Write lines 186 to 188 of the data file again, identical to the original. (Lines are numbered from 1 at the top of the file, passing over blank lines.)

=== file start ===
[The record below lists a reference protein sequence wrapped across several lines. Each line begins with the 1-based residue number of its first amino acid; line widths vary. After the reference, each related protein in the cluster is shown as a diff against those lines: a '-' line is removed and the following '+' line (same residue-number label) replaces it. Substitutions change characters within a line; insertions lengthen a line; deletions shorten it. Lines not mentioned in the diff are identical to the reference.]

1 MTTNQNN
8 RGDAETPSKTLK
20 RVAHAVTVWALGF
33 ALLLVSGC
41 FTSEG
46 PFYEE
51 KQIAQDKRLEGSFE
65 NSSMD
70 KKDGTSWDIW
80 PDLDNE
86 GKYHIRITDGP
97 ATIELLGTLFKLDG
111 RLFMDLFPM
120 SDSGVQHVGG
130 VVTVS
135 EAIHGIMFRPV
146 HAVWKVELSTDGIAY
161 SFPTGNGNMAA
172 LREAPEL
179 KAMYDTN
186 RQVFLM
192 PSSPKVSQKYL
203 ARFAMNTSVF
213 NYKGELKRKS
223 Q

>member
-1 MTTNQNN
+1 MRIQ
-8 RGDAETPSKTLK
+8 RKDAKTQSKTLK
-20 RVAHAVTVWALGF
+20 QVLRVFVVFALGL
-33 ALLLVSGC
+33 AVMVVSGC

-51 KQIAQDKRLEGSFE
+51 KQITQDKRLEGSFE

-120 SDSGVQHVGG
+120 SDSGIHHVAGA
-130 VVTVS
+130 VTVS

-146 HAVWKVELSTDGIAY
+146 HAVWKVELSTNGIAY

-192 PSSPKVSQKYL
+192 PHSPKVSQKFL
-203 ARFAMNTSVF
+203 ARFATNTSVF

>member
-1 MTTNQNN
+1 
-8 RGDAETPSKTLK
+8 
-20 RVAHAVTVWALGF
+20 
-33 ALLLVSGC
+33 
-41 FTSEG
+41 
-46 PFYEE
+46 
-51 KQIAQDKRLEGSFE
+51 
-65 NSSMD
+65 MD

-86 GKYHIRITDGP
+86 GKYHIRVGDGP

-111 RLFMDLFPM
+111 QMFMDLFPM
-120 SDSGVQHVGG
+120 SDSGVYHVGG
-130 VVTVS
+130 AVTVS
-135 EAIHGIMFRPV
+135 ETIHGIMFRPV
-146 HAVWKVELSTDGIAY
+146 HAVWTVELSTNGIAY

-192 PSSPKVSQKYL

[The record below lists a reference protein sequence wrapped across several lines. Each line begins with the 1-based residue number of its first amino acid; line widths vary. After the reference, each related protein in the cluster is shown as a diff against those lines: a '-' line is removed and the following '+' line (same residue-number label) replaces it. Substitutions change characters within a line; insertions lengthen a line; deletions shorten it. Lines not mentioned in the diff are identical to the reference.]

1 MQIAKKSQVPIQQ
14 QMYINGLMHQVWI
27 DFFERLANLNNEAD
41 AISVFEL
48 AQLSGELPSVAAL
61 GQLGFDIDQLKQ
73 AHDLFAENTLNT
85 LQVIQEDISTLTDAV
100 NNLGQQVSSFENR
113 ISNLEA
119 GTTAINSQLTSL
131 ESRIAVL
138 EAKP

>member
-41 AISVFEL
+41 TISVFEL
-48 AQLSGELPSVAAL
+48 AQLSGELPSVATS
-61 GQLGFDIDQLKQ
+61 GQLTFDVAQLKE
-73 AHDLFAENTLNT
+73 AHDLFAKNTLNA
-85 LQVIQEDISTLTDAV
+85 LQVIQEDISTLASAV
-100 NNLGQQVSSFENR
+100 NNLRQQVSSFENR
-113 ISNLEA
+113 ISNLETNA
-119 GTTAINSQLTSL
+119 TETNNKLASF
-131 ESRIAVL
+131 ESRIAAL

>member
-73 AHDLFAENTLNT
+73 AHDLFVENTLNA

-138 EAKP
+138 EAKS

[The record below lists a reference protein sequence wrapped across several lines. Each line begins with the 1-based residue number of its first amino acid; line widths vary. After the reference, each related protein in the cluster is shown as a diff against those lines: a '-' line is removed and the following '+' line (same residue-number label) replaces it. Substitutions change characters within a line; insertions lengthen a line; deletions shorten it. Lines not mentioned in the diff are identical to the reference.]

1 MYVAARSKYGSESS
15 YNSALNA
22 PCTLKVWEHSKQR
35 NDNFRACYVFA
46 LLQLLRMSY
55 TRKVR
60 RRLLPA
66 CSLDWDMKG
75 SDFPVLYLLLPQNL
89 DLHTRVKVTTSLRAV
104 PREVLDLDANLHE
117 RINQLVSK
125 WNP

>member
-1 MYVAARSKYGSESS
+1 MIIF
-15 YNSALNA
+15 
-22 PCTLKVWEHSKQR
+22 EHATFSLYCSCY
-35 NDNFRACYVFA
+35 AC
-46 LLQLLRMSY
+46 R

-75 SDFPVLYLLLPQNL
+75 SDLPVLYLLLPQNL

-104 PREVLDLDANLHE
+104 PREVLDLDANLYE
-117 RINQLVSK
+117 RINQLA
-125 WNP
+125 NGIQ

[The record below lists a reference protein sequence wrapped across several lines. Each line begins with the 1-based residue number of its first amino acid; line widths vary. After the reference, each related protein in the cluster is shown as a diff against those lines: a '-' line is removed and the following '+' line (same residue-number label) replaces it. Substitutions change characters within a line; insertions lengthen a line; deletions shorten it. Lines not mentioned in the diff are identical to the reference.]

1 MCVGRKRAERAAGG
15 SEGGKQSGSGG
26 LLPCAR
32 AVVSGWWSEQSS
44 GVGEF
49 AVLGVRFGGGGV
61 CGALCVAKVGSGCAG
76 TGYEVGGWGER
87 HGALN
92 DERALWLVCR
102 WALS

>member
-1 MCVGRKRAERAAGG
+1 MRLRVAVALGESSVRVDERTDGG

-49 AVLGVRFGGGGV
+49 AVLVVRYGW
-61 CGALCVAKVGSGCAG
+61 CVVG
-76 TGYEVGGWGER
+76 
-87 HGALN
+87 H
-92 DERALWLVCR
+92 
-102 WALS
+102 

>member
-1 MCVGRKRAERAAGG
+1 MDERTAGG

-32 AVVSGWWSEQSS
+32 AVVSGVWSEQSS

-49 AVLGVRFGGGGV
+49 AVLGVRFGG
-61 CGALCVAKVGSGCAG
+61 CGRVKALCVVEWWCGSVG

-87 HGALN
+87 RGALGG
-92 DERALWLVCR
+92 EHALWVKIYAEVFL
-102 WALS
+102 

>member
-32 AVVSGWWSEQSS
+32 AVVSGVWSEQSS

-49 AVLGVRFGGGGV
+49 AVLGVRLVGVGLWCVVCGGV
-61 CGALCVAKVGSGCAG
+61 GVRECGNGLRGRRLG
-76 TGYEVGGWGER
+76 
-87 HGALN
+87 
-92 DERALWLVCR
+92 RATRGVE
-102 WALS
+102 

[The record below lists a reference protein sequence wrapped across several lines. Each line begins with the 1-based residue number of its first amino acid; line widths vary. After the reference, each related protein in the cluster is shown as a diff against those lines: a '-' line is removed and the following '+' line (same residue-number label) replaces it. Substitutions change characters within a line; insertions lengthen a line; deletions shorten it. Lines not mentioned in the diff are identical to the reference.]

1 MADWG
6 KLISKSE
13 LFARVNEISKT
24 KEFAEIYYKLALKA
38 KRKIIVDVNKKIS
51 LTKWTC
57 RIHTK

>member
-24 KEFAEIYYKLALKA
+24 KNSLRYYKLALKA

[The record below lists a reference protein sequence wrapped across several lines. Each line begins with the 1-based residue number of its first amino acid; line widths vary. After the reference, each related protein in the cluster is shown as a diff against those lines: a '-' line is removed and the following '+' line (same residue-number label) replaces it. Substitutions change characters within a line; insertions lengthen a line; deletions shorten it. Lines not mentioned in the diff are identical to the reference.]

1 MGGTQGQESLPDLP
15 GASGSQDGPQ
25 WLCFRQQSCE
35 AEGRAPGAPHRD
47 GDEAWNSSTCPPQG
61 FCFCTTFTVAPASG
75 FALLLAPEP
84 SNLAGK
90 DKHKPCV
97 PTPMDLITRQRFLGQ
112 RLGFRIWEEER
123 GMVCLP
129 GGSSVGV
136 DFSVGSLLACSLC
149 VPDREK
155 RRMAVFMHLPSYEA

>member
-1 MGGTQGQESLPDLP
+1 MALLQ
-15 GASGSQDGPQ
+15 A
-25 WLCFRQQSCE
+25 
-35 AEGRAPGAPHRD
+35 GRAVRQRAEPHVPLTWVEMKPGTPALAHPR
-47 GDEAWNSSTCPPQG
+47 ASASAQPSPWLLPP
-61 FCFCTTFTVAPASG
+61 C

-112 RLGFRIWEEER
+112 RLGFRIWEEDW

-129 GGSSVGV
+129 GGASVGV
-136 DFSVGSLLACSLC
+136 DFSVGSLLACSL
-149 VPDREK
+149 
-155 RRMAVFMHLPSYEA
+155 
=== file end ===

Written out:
+87 RGALGG
-92 DERALWLVCR
+92 EHALWVKIYAEVFL